What happens when you mix robots, 3D printing, and recyclability? You get Dirk Vander Kooij, a Dutch designer who has created a 3D-printer robot along with a process for designing and printing award-winning furniture.
According to his Website and industry reports, Kooij got his hands on an old industrial robot from China, which he reprogrammed and modified on his own, essentially transforming it into a 3D printer of sorts. The material for his self-constructed printing machine is a plastic that is the end product of recycling refrigerator interiors. Working off 3D CAD files of Kooij's designs, the self-made 3D printer extrudes the recycled plastic into modern furniture in a continuous back-and-forth movement, much like piping icing on a cake, until the furniture shape is formed.
The story is that Kooij cranked out 54 prototypes of the Endless chair before he perfected the lines and curves and created something that was comfortable enough to sit in. Now, a couple of years into the process, Kooij has fine tuned his furniture printing effort so that he can pump out rocking chairs or tables in just about three hours. He can even apply colors, allowing him to customize his furniture to his or his customers' liking.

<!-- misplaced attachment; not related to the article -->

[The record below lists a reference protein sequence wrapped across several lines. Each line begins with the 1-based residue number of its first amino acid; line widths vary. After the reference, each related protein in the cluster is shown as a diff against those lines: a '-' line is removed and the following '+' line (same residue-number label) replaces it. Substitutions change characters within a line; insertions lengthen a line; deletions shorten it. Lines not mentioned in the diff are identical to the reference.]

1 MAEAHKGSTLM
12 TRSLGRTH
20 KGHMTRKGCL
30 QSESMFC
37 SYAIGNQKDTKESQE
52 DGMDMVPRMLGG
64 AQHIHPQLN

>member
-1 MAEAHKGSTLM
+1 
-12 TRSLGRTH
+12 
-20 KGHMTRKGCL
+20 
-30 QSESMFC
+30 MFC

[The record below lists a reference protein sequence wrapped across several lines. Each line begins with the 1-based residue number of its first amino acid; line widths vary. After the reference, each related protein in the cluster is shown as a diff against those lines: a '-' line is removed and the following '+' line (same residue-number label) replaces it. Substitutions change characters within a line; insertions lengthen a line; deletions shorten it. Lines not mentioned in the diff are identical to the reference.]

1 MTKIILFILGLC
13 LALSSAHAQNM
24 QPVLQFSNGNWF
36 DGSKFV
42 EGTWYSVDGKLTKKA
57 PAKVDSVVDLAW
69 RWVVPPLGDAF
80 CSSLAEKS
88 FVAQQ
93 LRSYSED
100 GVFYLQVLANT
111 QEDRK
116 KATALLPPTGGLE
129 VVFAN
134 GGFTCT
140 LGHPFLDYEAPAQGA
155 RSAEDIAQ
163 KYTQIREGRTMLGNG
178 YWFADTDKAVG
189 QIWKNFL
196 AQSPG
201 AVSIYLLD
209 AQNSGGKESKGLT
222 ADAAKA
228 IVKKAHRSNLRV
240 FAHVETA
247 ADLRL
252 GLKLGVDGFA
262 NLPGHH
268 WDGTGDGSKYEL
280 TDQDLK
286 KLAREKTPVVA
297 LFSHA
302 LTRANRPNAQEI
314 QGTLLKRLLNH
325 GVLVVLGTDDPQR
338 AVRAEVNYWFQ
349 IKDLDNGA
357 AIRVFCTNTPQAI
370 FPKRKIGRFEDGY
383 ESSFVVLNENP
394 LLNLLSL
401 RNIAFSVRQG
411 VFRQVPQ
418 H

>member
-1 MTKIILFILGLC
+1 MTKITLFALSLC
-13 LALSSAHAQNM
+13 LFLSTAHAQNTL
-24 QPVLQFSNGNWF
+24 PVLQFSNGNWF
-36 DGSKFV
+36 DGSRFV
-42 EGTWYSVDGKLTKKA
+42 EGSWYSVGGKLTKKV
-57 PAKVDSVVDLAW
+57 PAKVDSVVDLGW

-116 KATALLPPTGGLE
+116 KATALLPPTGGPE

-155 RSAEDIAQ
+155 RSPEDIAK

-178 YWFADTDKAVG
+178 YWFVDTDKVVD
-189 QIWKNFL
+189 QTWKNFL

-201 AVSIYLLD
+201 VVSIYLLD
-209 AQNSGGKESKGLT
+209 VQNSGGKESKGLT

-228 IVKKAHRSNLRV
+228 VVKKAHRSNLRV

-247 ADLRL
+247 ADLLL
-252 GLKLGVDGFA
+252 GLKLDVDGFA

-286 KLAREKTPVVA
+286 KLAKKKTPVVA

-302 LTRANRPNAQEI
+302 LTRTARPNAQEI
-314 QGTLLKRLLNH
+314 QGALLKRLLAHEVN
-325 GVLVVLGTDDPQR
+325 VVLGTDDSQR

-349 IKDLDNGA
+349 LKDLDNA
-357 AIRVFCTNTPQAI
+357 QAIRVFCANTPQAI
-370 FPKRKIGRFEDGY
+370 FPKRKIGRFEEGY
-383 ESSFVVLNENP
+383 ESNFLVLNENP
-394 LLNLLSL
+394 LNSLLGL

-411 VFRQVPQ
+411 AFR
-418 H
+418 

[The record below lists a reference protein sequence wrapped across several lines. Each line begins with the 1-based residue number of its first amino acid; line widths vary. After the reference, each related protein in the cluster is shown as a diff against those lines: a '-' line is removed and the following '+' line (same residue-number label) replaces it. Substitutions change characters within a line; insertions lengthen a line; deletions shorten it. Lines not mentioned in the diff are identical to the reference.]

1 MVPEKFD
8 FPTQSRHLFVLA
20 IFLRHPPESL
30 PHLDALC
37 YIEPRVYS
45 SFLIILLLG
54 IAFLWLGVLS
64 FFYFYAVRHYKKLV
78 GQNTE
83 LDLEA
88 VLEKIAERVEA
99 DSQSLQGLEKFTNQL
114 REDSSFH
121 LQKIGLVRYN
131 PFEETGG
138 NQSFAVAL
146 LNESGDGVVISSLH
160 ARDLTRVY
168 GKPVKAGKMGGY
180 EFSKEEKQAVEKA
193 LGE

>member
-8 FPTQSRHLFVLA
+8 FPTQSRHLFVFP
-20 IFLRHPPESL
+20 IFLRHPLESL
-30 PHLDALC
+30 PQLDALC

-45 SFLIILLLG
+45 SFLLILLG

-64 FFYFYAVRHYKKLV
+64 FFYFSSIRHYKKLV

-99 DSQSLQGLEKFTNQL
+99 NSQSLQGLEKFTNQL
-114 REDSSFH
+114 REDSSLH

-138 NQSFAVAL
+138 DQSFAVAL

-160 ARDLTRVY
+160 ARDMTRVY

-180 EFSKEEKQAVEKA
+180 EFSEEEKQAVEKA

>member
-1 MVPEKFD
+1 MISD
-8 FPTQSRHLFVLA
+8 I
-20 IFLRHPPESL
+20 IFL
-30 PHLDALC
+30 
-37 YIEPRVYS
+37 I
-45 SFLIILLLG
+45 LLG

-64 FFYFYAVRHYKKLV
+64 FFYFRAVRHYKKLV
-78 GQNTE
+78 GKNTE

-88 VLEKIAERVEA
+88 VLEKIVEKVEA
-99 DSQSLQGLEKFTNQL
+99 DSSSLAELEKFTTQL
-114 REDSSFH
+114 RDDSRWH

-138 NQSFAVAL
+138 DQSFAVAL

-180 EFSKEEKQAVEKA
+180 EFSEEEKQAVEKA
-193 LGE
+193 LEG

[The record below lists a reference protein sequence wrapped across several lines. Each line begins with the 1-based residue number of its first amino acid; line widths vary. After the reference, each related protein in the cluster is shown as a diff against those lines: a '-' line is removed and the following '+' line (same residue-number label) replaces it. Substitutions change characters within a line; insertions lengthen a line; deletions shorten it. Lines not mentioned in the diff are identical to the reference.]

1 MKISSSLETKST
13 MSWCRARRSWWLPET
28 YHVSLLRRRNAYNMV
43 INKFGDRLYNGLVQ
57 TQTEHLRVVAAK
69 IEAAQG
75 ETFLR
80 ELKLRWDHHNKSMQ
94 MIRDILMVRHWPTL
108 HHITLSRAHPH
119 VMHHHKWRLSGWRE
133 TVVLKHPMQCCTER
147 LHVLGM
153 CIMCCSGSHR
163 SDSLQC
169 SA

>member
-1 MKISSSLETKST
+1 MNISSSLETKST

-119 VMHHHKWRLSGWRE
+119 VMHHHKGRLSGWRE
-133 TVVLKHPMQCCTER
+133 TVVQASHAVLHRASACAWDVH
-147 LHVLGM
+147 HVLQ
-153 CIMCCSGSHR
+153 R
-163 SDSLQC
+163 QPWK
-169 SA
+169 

Dirk Vander Kooij's Endless furniture line is made of recycled refrigerator materials and is 3D printed
using an industrial robot that was modified to do the job.
(Source: Dirk Vander Kooij)
The furniture line, dubbed Endless because of the continuous movement of the robot piping out the plastic ropes, has won all kinds of accolades and design awards in Europe, and it is generating lots of press, in part because of the enthusiasm around the unique approach to 3D printing. (The video on the next page shows Kooij's process from the earliest stage of recycling refrigerator plastic to exactly how his self-made robot turns a continuous stream of plastic coils into artful furniture.)
What the Kooij effort showcases, along with some other recent developments in the consumer space, is how 3D printing is becoming a more familiar part of the mainstream zeitgeist. It also highlights the fact that cheaper, more accessible 3D printing and 3D CAD and content creation tools and services are allowing mainstream folks to crank out their own custom designs, whether they be jewelry or mechanical parts. According to industry watchers and companies promoting 3D printing technologies, the trend is toward a novel delivery paradigm where 3D CAD models of mainstream products and innovations are readily available for download on the Web. This lets individuals output, for example, replacement parts for appliances at will, along with custom jewelry and novelties.